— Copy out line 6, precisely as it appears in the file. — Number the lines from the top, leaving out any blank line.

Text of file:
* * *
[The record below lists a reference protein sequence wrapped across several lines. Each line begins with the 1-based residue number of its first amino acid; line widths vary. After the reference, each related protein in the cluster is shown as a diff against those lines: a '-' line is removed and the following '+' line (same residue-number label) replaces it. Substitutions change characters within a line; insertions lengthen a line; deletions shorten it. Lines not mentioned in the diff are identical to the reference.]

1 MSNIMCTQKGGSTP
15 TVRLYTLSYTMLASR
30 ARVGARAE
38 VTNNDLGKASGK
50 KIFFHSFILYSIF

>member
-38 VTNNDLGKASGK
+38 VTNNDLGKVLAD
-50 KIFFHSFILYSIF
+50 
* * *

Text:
50 KIFFHSFILYSIF